Saturday, April 17, 2010
Act of Violence
I watched this again last night and thought I'd reprint this to reming you to watch it, too.
Wednesday, July 20, 2006
Mary Astor in ACT OF VIOLENCE.
I usually eat lunch around twelve thirty, catch the news and then go back upstairs to my office to write again.
Yesterday I happened to be channel surfing when I saw the billboard for a Turner Classic movie called ACT OF VIOLENCE. I’d never seen it but as soon as I realized Robert Ryan (my favorite noir actor) was in it l knew I’d watch the whole thing.
I’m going to be lazy and let a reviewer from the Internet Movie Database do the heavy lifting for me but I do want to remark on Mary Astor’s performance. Astor is famous for two things, being in THE MALTESE FALCON with Bogart and having her diaries admitted as evidence in a divorce case. She certainly got around.
ACT OF VIOLENCE is hijacked in the middle of act two. Previously the picture belonged to Van Heflin and Ryan. But Astor, who figures prominently in the action far into act three, walks off with the picture. TCM ran several movies of hers a while back and she was great as a giddy spoiled heiress or somesuch in glitzy comedies. She was always approriately irritating (the movies encourage us to hate giddy spoiled heiresses) as in the screwball comedy masterpiece Midnight. In drama she was flawless. Hard to think of another actress of that time who could have played the role she did in Dodsworth with Walter Houston.
But in VIOLENCE we see a side of Astor that is, to me at least, astonishing. As a middle-aged hooker, she manages to be a decent person and a con job at the same time. Her faded looks are spellbinding. She’s got those great facial bones and the still-slender body but she plays against them with a weariness that makes her the most interesting character in the movie. I couldn’t stop looking at her. She’s every bar floozie you ever met and yet she transcends the stereotype by having a kind of hardboiled street intelligence. And at least a modicum of honesty. And at odd moments there is real sexual charm in her weary looks.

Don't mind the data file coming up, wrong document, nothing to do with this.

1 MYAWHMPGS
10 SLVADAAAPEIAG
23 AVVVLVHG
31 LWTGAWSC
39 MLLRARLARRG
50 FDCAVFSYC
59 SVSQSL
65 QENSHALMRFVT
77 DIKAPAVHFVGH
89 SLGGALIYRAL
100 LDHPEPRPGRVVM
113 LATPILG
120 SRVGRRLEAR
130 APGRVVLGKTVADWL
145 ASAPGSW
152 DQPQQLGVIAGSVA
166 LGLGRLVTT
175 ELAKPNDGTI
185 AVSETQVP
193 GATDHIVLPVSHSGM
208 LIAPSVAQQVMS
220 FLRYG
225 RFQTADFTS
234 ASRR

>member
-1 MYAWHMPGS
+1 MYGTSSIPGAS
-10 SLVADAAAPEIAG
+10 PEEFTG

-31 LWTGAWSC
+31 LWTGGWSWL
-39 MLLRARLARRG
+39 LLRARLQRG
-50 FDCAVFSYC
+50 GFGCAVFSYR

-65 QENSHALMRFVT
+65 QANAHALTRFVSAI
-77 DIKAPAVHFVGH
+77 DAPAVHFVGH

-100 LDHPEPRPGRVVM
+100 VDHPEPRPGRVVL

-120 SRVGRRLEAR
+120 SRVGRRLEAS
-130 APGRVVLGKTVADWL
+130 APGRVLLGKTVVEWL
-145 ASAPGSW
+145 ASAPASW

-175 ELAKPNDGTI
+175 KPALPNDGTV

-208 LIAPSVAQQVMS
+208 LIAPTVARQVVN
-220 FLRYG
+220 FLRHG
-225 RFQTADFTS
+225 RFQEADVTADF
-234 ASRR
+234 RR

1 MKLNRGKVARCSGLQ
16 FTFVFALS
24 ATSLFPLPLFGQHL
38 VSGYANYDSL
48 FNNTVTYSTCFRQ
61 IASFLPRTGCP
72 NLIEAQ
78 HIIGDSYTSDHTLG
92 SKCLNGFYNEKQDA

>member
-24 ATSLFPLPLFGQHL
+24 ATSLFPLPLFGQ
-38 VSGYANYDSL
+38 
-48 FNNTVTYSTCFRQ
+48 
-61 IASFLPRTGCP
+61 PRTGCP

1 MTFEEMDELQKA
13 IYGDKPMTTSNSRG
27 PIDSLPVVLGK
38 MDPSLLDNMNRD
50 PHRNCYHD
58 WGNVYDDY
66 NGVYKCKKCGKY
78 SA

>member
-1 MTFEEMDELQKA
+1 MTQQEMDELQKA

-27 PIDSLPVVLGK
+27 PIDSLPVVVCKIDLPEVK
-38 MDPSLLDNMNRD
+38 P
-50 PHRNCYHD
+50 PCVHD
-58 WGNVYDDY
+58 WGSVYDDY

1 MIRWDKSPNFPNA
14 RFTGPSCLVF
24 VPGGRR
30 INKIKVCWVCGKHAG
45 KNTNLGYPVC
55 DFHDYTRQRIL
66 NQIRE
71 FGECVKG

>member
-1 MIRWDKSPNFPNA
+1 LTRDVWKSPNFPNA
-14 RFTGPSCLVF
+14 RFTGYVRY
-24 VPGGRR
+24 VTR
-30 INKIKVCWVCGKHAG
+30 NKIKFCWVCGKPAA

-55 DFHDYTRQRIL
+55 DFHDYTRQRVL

This is one of those movies you enjoy because you soon realize that you have no idea where it’s going. It’s the standard three-act structure but the writers and director Fred Zinnemann aren’t afraid to introduce new plot elements right up to mid-way in the third act. That rarely works but it sure works here.
The only melancholy part for me was knowing how bitter Ryan was about playing psychos. He needed the work but considered it his jinx. He was among the finest film actors of his time but never really got his due. It’s his savaged face (he was dying of cancer at the time) that haunts the final moments of THE WILD BUNCH. Grim Sam Peckinpah knew what he was doing. Of course if you read much about how Ryan had to put up with--and finally push back against--Peckinpah's drunken directions, you see that his performance turned into a chore.
Zinnemann again looks at the aftermath of war, 17 November 2003